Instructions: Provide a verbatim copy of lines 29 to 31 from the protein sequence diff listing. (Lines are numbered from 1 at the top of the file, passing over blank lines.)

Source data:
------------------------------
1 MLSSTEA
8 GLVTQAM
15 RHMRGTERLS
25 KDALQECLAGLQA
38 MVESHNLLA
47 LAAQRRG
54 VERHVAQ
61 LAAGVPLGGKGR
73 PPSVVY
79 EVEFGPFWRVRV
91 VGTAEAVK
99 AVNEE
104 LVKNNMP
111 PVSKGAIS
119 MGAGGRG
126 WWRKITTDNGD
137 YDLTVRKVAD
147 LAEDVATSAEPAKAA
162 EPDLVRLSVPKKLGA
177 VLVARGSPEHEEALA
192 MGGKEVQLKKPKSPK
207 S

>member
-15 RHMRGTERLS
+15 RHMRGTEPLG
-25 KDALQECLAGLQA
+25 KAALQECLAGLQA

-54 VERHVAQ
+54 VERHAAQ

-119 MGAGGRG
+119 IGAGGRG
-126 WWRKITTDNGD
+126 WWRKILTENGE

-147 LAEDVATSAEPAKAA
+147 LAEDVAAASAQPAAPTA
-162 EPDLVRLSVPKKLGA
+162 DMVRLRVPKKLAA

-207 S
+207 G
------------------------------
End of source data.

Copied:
+54 VERHAAQ

-119 MGAGGRG
+119 IGAGGRG